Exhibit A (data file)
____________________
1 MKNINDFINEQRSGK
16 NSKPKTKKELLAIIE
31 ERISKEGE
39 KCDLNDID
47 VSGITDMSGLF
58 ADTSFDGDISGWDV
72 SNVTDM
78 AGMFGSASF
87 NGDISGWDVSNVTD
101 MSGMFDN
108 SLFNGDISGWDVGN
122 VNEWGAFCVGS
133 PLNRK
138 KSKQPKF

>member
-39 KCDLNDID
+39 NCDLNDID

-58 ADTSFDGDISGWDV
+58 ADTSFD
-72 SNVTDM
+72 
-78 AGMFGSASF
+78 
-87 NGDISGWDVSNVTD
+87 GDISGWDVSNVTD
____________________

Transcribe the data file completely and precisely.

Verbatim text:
1 MKNINDFINEQRSGK
16 NSKPKTKKELLAIIE
31 ERISKEGE
39 KCDLNDID
47 VSGITDMSGLF
58 ADTSFDGDISGWDV
72 SNVTDM
78 AGMFGSASF
87 NGDISGWDVSNVTD
101 MSGMFDN
108 SLFNGDISGWDVGN
122 VNEWGAFCVGS
133 PLNRK
138 KSKQPKF

>member
-39 KCDLNDID
+39 NCDLNDID

-58 ADTSFDGDISGWDV
+58 ADTSFD
-72 SNVTDM
+72 
-78 AGMFGSASF
+78 
-87 NGDISGWDVSNVTD
+87 GDISGWDVSNVTD